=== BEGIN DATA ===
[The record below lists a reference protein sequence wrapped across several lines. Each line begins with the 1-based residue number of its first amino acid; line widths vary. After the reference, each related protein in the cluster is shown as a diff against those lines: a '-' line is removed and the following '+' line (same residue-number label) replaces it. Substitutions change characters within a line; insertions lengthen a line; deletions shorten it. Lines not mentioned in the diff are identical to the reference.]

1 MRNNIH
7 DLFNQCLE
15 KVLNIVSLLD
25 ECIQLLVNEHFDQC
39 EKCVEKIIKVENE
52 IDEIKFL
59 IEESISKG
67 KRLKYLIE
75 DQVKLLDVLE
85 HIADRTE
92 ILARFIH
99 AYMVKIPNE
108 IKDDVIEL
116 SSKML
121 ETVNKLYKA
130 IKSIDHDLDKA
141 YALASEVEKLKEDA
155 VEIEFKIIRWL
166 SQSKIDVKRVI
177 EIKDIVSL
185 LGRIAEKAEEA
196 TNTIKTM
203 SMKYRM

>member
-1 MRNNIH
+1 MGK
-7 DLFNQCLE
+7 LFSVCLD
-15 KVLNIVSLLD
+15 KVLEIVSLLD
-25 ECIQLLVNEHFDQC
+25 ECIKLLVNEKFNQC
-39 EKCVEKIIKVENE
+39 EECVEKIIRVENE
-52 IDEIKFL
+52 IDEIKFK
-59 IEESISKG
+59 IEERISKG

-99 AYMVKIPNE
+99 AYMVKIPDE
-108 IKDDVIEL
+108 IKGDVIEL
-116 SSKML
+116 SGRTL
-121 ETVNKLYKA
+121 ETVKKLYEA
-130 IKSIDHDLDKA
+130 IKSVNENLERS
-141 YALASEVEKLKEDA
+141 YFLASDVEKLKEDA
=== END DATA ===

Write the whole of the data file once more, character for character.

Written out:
[The record below lists a reference protein sequence wrapped across several lines. Each line begins with the 1-based residue number of its first amino acid; line widths vary. After the reference, each related protein in the cluster is shown as a diff against those lines: a '-' line is removed and the following '+' line (same residue-number label) replaces it. Substitutions change characters within a line; insertions lengthen a line; deletions shorten it. Lines not mentioned in the diff are identical to the reference.]

1 MRNNIH
7 DLFNQCLE
15 KVLNIVSLLD
25 ECIQLLVNEHFDQC
39 EKCVEKIIKVENE
52 IDEIKFL
59 IEESISKG
67 KRLKYLIE
75 DQVKLLDVLE
85 HIADRTE
92 ILARFIH
99 AYMVKIPNE
108 IKDDVIEL
116 SSKML
121 ETVNKLYKA
130 IKSIDHDLDKA
141 YALASEVEKLKEDA
155 VEIEFKIIRWL
166 SQSKIDVKRVI
177 EIKDIVSL
185 LGRIAEKAEEA
196 TNTIKTM
203 SMKYRM

>member
-1 MRNNIH
+1 MGK
-7 DLFNQCLE
+7 LFSVCLD
-15 KVLNIVSLLD
+15 KVLEIVSLLD
-25 ECIQLLVNEHFDQC
+25 ECIKLLVNEKFNQC
-39 EKCVEKIIKVENE
+39 EECVEKIIRVENE
-52 IDEIKFL
+52 IDEIKFK
-59 IEESISKG
+59 IEERISKG

-99 AYMVKIPNE
+99 AYMVKIPDE
-108 IKDDVIEL
+108 IKGDVIEL
-116 SSKML
+116 SGRTL
-121 ETVNKLYKA
+121 ETVKKLYEA
-130 IKSIDHDLDKA
+130 IKSVNENLERS
-141 YALASEVEKLKEDA
+141 YFLASDVEKLKEDA